Huwa f’dan id-dawl li l-inizjattiva tal- Ministru l-ġdid għall-Ambjent Aaron Farrugia li jżomm lista tal-laqgħat kollha tiegħu ma’ dawk li jfittxu li jiltaqgħu miegħu, inkluż mal-utenti, u li jippubblika din l-informazzjoni fil-forma ta’ reġistru ta’ trasparenza hi pass kbir ‘il quddiem. Din l-inizjattiva hi f’waqtha u hi ta’ eżempju lill-politiċi oħrajn biex huma ukoll jipprattikaw it-transparenza. Dan imma għandu jkun biss l-ewwel pass li jeħtieġ li jkun segwit bil-pubblikazzjoni ta’ proposti u dokumenti li l-Ministru jirċievi waqt dawn il-laqgħat, kif ukoll il-minuti tal-laqgħat li jkunu saru.

Hu magħruf li l-Kummissarju dwar l-Istandards fil-Ħajja Pubblika qed iħejji biex jippubblika abbozz ta’ proposti dwar ir-regolamentazzjoni tal-lobbying biex eventwalment tkun tista’ issir konsultazzjoni pubblika dwarhom. Nittama li dan iwassal għal sitwazzjoni fejn f’dan il-qasam Aaron Farrugia ma jibqax l-eċċezzjoni. Il-bqija tal-membri tal-Kabinett m’għandhomx jibqagħlhom għażla. Għandhom ikunu kostretti li huma wkoll jaġixxu biex it-transparenza fil-ħidma politika tkun ir-regola u mhux l-eċċezzjoni.

Għax huwa biss meta it-transparenza jkollha egħruq fondi u b’saħħithom li nistgħu nibdew intejbu d-demokrazija tagħna billi neliminaw id-difetti li tħallew jakkumulaw tul is-snin.

 

ippubblikat fuq Illum : Il-Ħadd 26 ta’ Jannar 2020

Good governance is founded on transparency

Transparency is the indispensable foundation of good governance. In contrast, bad governance is generally wrapped in secrecy through the withholding of information which should be in the public domain.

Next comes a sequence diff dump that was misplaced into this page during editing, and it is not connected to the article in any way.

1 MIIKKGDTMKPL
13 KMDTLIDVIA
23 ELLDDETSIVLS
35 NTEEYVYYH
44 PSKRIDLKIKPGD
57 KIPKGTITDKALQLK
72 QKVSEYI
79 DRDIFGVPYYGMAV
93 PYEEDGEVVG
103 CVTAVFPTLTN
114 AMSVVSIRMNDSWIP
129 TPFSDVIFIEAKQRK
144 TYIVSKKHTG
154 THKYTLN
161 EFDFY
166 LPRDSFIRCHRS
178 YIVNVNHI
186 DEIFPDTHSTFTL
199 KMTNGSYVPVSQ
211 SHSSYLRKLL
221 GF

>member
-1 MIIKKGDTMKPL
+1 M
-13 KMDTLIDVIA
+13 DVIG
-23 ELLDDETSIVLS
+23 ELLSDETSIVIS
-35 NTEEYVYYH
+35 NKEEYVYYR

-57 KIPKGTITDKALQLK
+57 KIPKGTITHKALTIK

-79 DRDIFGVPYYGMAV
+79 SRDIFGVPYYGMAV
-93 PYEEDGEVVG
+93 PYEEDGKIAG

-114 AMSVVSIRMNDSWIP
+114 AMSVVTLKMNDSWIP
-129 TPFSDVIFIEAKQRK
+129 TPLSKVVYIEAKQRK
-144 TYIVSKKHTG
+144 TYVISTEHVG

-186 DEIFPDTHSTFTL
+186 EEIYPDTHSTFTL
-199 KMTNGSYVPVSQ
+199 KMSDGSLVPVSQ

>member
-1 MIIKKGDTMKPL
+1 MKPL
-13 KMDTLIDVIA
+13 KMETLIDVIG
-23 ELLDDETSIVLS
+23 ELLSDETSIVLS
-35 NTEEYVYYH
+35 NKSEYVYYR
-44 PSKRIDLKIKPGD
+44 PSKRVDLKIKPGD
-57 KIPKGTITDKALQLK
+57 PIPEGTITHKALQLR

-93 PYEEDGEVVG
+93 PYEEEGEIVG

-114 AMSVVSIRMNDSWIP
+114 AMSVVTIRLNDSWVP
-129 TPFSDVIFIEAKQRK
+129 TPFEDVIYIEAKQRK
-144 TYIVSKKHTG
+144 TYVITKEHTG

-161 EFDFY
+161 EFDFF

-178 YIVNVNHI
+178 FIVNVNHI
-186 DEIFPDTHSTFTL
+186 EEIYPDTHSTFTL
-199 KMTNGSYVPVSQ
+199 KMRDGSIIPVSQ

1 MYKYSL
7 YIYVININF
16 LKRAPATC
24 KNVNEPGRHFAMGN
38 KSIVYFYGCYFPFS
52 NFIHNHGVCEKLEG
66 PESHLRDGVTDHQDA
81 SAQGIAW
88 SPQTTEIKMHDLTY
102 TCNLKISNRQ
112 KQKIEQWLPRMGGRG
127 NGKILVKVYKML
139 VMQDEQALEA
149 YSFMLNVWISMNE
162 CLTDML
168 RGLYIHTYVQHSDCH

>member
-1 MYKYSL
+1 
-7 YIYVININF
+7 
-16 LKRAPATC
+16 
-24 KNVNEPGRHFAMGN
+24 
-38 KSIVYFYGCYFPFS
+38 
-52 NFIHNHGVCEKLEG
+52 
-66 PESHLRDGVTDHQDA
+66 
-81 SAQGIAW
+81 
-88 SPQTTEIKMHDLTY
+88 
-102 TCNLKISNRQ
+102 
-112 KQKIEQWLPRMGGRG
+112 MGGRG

The Panama Papers saga saw the light of day when information on those seeking secretive jurisdictions was made public. These locations are sought to hide  the fruits of corruption or tax evasion from public scrutiny. Similarly, the Vitals hospital scandal, as well as the power station scandal, with all their ramifications, would undoubtedly not have occurred if the Labour Party in government had embraced transparency instead of entrenching secrecy as its basic operational rule.

Transparency is a basic characteristic of good governance whereas secrecy is the distinguishing mark of bad governance, inevitably leading to unethical behaviour and corruption.

Without transparency, accountability is a dead letter; devoid of any meaning. A lack of transparency transforms our democracy into a defective process, as basic and essential information required to form an opinion on what’s going on is missing. After all, accountability is about responsibility: it signifies the acknowledgement and assumption of responsibility for our actions. This cannot be achieved unless and until transparency reigns supreme.

Last week, the Chamber of Commerce published its views on the need to reinforce good governance. Pertinently it emphasised that good governance is founded on transparency, accountability and the rule of law.

It is said that knowledge (and information) is power. This is what transparency is all about: ensuring that power is shared by all as it is only when we are aware as to what is going on that we can exercise our basic right as citizens: holding decision-takers to account. Being in possession of information gives each and every one of us the power to act and exercise our civic rights.

Holders of political office are not the only decision-takers. Decision-takers include the civil service as well as those running authorities and institutions established to facilitate the administration of the state in carrying out its functions and duties.

Even business leaders should be transparent in their actions and decision-taking. Many a time we have heard the expression “we should take politics out of business”, signifying that politics should not interfere in the private sector.